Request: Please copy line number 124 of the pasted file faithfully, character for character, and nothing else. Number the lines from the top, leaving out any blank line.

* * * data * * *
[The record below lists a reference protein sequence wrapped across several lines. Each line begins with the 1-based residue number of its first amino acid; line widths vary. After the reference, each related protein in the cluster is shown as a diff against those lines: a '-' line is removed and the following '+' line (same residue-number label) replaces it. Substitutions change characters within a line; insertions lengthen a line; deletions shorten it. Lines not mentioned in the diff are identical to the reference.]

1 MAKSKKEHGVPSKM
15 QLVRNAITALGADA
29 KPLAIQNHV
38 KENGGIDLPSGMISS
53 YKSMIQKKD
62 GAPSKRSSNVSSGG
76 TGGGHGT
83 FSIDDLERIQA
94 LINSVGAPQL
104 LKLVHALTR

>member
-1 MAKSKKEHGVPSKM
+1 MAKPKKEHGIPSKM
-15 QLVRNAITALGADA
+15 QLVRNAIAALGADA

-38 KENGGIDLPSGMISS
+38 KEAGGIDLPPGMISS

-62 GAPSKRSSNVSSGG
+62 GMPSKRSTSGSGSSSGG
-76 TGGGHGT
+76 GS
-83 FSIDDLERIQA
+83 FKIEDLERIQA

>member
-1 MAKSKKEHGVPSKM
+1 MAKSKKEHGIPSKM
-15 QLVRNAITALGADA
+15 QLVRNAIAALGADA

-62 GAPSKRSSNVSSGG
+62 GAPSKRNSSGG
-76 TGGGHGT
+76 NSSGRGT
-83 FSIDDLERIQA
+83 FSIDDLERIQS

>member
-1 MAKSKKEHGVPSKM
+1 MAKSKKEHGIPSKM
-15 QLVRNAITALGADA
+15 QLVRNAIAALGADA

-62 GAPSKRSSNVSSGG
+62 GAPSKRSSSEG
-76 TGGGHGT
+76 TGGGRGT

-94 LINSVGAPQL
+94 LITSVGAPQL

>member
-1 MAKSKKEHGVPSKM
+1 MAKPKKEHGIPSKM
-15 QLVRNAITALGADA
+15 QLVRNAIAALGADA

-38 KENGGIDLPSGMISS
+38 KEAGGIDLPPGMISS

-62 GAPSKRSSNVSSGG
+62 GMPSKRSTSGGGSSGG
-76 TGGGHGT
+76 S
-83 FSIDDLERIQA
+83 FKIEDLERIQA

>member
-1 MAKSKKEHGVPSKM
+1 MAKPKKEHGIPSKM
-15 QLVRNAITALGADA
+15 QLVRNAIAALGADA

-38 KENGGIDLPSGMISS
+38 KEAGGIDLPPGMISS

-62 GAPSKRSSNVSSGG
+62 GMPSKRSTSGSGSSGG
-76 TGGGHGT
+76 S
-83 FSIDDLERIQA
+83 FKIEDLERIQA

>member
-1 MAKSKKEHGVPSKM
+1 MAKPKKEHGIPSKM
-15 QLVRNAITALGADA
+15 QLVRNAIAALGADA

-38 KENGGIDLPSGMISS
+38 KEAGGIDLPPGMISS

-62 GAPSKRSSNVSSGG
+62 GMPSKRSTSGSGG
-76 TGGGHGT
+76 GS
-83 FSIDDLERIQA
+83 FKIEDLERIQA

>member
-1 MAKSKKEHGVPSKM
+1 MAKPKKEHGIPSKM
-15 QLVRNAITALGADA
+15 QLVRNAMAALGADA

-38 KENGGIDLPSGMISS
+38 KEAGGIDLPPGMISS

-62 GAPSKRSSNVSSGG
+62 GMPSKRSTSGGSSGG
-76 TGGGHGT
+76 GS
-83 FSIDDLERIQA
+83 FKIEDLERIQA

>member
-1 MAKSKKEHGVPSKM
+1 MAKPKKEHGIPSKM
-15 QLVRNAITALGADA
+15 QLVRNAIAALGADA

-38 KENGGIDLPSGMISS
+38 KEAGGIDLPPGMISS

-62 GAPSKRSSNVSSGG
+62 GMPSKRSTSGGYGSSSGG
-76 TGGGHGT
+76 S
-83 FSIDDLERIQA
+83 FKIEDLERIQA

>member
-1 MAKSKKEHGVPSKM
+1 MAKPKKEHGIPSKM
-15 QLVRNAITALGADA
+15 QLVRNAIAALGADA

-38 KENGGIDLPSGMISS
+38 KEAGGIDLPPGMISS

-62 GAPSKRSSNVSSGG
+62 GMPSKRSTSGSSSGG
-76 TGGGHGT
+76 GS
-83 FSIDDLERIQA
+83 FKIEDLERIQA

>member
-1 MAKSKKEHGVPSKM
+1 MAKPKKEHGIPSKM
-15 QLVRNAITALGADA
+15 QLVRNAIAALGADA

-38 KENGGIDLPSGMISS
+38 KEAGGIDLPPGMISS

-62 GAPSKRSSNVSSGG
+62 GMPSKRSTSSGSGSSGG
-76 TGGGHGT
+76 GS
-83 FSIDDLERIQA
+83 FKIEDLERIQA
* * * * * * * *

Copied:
+83 FKIEDLERIQA